[[Dear Sister Laurel, I've noticed that it seems a little longer than usual since you've updated your blog. I'm hoping that's because you're away on retreat or vacation and not due to the recent harassing commentary you received about the 'inner work' post. I was quite shocked by that person's tone and I'm sorry that you had to endure that. I follow your blog regularly and find it to be one of the few serious resources available about the diocesan eremitic vocation. Your blog fills a real need and a real gap in the vocational literature. I hope you'll continue to share your experience.]]
Whew! Getting a breath! Many thanks for your comments on the place of this blog in the available vocational literature. It is precisely why I continue to write about c 603 and the nature of this vocation. I am sorry if I have been a bit less active here on this blog for the past month or so but I had been getting ready to have new carpeting put in the hermitage and now am slowly "recovering" from that. (The carpeting had not been new when I moved in here almost 18 years ago and in that time I have surely added to the mess it was!) But man, what a lot of work! The major problem was books and book cases. These had to be emptied, lower wall shelves also had to be emptied and removed (the upper ones stayed full and in place ---thank God!!!)--- but also a wardrobe, file cabinet drawers, etc. etc. (and there was a LOT of etcetera!) --- anything required to give access to the floor space!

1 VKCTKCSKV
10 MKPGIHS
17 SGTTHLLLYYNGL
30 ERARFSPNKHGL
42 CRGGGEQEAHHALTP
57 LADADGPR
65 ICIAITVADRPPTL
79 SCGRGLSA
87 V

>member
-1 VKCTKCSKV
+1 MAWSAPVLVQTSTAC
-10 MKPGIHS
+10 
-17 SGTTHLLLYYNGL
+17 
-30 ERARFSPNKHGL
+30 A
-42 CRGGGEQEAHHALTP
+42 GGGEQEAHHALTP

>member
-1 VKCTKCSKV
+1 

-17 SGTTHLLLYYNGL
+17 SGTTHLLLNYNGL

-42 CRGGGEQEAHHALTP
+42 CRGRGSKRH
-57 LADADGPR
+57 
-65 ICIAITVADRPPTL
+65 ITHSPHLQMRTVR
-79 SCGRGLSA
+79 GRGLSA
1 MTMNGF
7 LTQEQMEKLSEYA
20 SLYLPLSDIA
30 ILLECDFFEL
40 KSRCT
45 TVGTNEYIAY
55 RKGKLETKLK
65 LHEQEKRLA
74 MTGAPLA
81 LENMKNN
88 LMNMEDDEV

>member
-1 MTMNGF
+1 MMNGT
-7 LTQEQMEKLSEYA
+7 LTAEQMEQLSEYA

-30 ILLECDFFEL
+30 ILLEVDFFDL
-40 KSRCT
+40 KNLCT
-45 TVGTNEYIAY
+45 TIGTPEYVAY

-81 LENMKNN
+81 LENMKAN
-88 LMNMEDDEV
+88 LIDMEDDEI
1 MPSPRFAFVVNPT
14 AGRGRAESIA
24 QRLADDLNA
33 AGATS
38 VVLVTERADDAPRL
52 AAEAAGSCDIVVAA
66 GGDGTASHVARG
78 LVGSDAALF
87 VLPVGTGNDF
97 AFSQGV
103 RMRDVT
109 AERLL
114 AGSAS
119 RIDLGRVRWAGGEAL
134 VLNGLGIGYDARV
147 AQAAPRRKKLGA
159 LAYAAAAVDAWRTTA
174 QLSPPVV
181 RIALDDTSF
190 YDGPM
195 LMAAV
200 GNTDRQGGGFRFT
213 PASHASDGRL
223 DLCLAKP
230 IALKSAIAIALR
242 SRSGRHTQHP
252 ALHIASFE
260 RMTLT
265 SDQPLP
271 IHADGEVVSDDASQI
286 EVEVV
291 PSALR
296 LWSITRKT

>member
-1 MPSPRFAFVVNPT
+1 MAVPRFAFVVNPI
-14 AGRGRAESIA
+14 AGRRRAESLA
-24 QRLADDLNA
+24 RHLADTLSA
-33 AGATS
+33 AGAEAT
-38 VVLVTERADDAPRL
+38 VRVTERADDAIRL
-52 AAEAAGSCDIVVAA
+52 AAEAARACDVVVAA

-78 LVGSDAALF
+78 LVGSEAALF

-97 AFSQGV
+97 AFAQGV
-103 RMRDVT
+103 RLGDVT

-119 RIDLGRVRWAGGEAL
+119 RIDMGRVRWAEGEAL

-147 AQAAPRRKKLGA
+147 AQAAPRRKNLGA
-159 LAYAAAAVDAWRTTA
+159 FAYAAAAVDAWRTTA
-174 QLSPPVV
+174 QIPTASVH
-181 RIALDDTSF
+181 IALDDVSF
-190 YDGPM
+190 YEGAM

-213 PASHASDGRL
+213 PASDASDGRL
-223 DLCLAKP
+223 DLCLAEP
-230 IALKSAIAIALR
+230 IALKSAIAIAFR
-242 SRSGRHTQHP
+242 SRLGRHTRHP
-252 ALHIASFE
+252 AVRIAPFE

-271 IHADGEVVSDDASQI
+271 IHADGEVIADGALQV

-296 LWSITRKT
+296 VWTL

On Monday a week ago I went up to the parish house and hung out while the carpet guys installed new carpeting and baseboards. It is all BEAUTIFUL and I am loving it!! (Not least I am enjoying my new vacuum cleaner, a $270 machine I got "as new" for $105! It's got everything including headlights (LOL!), transforms into a hand-held vacuum, has unstoppable suction, almost propels itself, etc, etc. Who knew vacuuming could be so much fun??) After reshelving about 35 boxes of books and files in the past week, I still have a number of boxes of books and other stuff to put back in place or dispose of completely. It is physically tiring and a bit embarrassing (how in the world did I ever acquire so much "stuff"?) but generally speaking this part of this whole process is both satisfying and gratifying.
One especially cool thing so far is that I was able to rearrange the furniture some in my bedroom/ chapel and I am liking the space even better than before. For prayer I am using the Zafu both with and without a small table to hold whatever book is needed (if and when) and that now has a central place. It feels wonderful! At the same time I have been doing some inner work --- another kind of "emptying out and remodeling". Because I continue to get (sometimes extremely cynical) questions about it, its importance and validity in eremitical life especially, I wanted to try to say a bit more about it here. The inner work I am referring to can be called healing work or growth work (both are involved and reinforce one another) or just "the work of conversion"; as I have written in earlier pieces I believe it is an essential part of a hermit's spiritual life --- however it comes about.
The Human Heart and Inner Work:
One of the things I write about here a lot is the sacred space which is the human heart; the heart, as I have noted many times before, is the place where God bears witness to Godself. It is not so much that we have a heart and then God comes to dwell there as it is that where God dwells, where he speaks himself freely and we respond fully in obedience (openness, etc.) to that Word or Spirit, we have a truly human heart. Thus I also write a lot about the call we each experience to allow God to speak or sing Godself fully in and through our hearts. In fact, this is the essence of what it means to be human; we embody and become transparent to this call in responding in obedience. It is who we are meant to be.